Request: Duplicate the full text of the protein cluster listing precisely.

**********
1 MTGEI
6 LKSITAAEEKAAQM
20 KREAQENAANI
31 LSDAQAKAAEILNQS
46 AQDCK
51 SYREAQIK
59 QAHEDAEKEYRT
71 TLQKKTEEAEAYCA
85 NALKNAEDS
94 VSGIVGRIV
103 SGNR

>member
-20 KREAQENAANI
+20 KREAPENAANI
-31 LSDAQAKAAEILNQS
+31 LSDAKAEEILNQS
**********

1 MTGEI
6 LKSITAAEEKAAQM
20 KREAQENAANI
31 LSDAQAKAAEILNQS
46 AQDCK
51 SYREAQIK
59 QAHEDAEKEYRT
71 TLQKKTEEAEAYCA
85 NALKNAEDS
94 VSGIVGRIV
103 SGNR

>member
-20 KREAQENAANI
+20 KREAPENAANI
-31 LSDAQAKAAEILNQS
+31 LSDAKAEEILNQS